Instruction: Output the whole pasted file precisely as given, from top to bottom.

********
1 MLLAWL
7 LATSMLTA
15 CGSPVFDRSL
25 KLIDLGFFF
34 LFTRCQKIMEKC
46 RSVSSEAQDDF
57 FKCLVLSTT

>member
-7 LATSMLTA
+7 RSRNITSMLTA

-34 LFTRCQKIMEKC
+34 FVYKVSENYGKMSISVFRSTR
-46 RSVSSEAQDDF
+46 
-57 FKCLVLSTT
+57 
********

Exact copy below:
1 MLLAWL
7 LATSMLTA
15 CGSPVFDRSL
25 KLIDLGFFF
34 LFTRCQKIMEKC
46 RSVSSEAQDDF
57 FKCLVLSTT

>member
-7 LATSMLTA
+7 RSRNITSMLTA

-34 LFTRCQKIMEKC
+34 FVYKVSENYGKMSISVFRSTR
-46 RSVSSEAQDDF
+46 
-57 FKCLVLSTT
+57 